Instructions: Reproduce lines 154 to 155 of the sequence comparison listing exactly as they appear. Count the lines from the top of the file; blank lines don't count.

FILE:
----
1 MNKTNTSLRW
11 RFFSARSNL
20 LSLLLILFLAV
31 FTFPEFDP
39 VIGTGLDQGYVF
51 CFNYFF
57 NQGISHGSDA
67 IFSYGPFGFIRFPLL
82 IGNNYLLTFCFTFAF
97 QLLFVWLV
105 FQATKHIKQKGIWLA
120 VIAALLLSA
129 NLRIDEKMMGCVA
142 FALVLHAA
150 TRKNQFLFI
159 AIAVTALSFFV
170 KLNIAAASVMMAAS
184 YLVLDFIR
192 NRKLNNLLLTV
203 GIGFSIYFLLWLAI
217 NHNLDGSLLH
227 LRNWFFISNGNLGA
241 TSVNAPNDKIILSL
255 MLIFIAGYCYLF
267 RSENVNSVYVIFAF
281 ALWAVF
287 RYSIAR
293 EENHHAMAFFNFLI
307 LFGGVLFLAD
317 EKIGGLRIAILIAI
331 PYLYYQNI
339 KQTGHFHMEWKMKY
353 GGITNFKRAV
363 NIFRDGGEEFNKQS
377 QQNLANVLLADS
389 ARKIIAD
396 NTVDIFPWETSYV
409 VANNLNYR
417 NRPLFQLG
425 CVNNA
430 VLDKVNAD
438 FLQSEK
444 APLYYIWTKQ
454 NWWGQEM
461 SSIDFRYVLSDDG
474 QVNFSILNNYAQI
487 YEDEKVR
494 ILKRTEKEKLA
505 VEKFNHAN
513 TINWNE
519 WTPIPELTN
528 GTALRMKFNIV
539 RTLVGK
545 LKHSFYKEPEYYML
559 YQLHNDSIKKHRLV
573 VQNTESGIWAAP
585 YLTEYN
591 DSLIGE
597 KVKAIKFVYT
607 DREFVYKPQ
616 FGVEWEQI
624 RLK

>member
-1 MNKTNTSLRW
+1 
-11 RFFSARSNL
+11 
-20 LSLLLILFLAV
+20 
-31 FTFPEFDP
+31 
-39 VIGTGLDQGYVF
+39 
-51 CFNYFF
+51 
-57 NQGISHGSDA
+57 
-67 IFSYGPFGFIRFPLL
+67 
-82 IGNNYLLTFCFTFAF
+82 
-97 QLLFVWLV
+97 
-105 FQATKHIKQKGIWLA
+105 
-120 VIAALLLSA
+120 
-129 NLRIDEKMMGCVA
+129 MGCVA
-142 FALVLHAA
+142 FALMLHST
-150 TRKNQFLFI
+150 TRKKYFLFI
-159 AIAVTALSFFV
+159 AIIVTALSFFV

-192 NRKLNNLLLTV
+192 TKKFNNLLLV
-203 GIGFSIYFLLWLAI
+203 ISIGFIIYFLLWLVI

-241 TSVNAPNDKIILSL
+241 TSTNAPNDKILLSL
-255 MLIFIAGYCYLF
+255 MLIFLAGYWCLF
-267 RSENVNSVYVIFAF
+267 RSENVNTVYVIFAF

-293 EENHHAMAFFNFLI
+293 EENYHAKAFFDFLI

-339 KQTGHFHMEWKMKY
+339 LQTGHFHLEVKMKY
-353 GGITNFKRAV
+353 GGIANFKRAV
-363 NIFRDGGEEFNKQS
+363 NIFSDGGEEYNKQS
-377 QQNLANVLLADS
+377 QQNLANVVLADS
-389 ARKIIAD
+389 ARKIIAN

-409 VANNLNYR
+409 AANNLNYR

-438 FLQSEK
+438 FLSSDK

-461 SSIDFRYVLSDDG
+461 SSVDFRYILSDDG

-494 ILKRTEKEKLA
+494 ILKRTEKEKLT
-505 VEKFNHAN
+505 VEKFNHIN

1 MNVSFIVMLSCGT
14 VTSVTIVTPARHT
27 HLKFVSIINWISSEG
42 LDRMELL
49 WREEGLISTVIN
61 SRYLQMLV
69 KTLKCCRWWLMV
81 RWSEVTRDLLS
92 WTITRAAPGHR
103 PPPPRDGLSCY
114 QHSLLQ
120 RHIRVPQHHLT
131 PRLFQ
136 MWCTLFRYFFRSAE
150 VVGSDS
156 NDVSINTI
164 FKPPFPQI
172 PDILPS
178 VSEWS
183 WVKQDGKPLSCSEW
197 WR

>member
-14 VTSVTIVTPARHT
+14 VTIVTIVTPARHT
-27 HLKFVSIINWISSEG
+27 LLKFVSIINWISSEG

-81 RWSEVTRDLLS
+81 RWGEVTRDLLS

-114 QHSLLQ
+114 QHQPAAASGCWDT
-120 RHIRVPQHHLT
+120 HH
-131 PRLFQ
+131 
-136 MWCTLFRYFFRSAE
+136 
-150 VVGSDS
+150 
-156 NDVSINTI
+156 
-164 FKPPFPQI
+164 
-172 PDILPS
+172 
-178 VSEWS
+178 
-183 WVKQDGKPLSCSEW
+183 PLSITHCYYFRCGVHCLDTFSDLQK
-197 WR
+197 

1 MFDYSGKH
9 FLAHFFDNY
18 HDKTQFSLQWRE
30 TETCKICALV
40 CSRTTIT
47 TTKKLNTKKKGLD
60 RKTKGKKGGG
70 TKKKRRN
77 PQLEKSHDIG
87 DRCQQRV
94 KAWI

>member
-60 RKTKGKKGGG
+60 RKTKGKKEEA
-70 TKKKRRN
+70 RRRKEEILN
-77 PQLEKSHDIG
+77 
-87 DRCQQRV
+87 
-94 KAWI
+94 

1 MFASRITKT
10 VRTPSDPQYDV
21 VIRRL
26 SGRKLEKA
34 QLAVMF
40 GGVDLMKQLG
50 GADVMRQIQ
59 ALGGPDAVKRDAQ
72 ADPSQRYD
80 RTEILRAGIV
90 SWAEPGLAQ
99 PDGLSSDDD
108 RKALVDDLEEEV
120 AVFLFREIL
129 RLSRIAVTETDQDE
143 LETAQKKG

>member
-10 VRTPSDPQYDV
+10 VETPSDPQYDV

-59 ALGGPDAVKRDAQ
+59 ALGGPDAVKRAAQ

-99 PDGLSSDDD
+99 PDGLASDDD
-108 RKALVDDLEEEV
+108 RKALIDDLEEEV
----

-81 RWSEVTRDLLS
+81 RWGEVTRDLLS